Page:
Fixing PEMEX’s Finances From the InsideBy Pedro Alcalá | Wed, 06/30/2021 - 10:31
Q: How did you become an independent adviser to PEMEX?
A: As a lawyer and businessman, I was a committed supporter of President López Obrador throughout his political career, including his three presidential campaigns. He knew I was the head of a number of administrative boards for the public and private sectors, in addition to my legal experience, which has been significantly focused on tax law and federal revenue. This experience is what I think made him consider me for PEMEX’s independent advisory board. I also have experience in public administrative finance and the structuring of treasuries, in addition to having experience with how these matters are handled in Mexico at the federal level. I also supported the president politically in my home state of Chihuahua. I believe I was chosen for this position given my extensive professional experience on fiscal matters, which are crucial to the health of PEMEX.
Q: What are some of the most pressing issues the NOC needs to address?
A: There is particular urgency for the NOC to increase its margins of profitability. After PEMEX was designated a productive enterprise of the state by the 2014 Energy Reform, this prioritization of profit was actually inscribed into the legal framework that governs it. However, inertia and antiquated customs in its internal processes and protocols have prevented it from really adapting to this need for revenue. There is a social dimension to a lot of PEMEX’s operations that sometimes comes into conflict with better business practices. These conflicts need to be resolved. In addition, operational efficiency is a pressing issue. My most important concern is to conciliate the president’s vision of PEMEX as a vehicle for energy sovereignty with the need to manage the NOC like a private corporation that should not be affected by political interests.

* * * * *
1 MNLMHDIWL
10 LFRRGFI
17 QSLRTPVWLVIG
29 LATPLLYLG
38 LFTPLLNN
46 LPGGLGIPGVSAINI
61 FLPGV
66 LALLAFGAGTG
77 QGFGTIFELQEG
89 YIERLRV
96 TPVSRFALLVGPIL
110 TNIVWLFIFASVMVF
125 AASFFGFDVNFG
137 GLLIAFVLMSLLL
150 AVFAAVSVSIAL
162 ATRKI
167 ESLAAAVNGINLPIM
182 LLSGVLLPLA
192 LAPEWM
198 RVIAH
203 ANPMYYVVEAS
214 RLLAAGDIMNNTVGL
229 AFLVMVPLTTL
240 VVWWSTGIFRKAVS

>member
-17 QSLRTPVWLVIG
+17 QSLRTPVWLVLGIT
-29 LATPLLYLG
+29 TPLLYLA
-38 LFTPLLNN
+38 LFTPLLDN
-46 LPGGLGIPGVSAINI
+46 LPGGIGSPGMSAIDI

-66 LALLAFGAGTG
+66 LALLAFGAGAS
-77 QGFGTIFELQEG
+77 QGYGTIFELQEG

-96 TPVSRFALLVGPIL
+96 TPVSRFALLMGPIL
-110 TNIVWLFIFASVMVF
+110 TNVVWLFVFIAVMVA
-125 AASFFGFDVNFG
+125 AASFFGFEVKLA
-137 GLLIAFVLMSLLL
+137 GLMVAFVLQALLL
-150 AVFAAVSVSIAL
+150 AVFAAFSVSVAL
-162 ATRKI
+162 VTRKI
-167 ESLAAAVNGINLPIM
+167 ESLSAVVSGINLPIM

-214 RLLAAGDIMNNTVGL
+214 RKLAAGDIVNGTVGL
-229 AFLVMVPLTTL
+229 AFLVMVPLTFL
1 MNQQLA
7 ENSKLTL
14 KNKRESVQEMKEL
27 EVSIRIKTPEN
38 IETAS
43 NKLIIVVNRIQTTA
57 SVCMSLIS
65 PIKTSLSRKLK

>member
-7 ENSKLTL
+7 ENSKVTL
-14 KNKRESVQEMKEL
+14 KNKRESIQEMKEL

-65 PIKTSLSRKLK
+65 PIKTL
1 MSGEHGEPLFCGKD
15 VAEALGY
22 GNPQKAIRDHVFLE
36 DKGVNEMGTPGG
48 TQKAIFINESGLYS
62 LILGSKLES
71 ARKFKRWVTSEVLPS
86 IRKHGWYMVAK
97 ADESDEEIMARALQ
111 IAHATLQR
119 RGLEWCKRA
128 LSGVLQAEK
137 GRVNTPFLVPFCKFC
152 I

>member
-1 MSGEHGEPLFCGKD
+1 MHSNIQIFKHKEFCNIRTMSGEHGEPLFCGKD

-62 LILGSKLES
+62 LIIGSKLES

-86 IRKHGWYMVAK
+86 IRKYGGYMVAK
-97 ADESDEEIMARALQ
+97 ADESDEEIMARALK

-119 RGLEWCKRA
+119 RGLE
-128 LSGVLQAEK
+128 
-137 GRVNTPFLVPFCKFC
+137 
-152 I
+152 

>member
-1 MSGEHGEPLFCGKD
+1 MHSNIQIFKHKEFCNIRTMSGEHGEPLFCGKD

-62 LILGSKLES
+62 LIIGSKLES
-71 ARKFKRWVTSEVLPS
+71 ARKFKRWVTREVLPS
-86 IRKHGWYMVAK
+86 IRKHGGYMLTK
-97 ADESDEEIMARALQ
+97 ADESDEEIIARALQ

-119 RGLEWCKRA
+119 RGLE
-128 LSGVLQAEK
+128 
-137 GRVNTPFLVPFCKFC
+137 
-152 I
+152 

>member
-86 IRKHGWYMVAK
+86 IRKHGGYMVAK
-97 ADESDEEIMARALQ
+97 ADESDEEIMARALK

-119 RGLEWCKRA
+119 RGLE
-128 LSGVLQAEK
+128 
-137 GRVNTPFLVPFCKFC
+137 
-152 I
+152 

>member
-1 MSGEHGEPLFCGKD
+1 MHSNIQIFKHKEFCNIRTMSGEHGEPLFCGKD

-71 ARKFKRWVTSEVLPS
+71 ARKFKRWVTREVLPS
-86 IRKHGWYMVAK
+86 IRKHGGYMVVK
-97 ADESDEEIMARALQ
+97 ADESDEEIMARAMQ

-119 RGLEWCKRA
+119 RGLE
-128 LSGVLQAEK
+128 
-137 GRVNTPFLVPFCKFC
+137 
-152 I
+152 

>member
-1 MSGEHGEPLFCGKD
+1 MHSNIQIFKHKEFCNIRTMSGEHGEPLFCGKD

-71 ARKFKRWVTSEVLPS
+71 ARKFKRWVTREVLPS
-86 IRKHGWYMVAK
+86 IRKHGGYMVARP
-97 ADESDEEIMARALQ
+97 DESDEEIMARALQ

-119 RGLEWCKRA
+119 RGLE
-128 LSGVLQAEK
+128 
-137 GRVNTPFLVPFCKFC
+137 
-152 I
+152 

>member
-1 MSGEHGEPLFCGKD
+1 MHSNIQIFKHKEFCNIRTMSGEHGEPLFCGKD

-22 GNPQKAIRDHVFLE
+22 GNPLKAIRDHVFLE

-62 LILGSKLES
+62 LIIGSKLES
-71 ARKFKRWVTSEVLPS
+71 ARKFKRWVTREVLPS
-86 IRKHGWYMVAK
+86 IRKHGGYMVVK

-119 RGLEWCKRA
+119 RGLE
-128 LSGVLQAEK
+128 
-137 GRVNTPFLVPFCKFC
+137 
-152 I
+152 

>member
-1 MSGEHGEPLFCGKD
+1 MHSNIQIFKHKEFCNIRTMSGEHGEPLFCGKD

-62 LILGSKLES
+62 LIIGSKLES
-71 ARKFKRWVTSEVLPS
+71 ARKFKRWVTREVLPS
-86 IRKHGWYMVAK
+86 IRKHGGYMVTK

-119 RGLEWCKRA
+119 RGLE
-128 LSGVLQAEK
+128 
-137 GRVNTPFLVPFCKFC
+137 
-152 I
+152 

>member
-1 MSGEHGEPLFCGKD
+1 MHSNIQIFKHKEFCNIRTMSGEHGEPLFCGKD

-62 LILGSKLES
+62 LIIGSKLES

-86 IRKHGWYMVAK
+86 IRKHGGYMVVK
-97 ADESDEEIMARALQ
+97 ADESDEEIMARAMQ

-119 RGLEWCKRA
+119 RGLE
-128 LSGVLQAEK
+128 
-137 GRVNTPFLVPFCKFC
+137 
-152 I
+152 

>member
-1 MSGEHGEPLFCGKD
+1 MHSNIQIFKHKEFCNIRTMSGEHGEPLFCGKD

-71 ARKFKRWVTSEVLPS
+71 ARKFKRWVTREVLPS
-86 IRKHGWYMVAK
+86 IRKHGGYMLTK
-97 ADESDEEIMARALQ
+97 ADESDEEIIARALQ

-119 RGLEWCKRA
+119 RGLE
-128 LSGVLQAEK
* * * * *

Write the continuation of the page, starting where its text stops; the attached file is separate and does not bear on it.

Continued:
Q: Would you say PEMEX’s debt is or is not an insurmountable challenge?
A: The key is understanding PEMEX’s tax regime. Despite years of promises to lighten the NOC’s fiscal burden, no such change has taken place. It is a confiscatory regime that goes beyond the company’s operational flow. PEMEX cannot develop conditions necessary to ease itself from its debt burden before its tax burden is restructured. Maintenance, exploration and production operations can benefit in the short term from the larger available investment funds that could result from a reduction in taxes. The magnitude of PEMEX’s debt is quite substantial but it is not insurmountable, especially when you consider that it is not coupled with a federal or sovereign debt of a comparable size. This means that there is space for the fiscal restructuring that would be necessary to allow the NOC some breathing room. The president has been explicit in his mandate for SHCP to support PEMEX. This support became available in 2021 when direct financial packages from the federal government went straight to SENER and PEMEX. The ultimate objective here is to take an oppressive debt and make it sustainable and comparable to that of other oil majors. PEMEX’s current debt costs Mexico a considerable amount of money; it needs to be turned into an asset that allows the NOC to operate under a normality that can increase its profit margins. This vicious circle can be broken.
Q: How sustainable is it for the federal government to continue a strategy of direct support to PEMEX?
A: When you remove interest payments and the effect of the exchange rate, PEMEX is an eminently profitable company. The idea that these kinds of supports would become permanent fixtures that would, in the long run, risk becoming unsustainable contradicts the robust financial nature of the NOC. By design, it will not need this support for long. During the López Obrador administration, PEMEX has accomplished much in terms of efficiency, getting the price for each barrel extracted down to US$14 in some cases. This will drive its profitability to even higher levels. By focusing on production levels and national consumption, the government is prioritizing a direct capitalization in the nation’s own currency that reduces the negative impact of the exchange rate. The president intends to stabilize national production levels around 2MMb/d while prioritizing exploration and production projects that can boost profitability and continue reducing the average price for extracting each barrel. Increasing production is only important when each barrel is worth more to the company. With these principles in mind, the potential for PEMEX to become a sustainable source for the state can be unlocked.
Rafael Espino is a lawyer and legal academic specialized in tax law at an international level. He has also headed a number of prominent projects in the healthcare sector.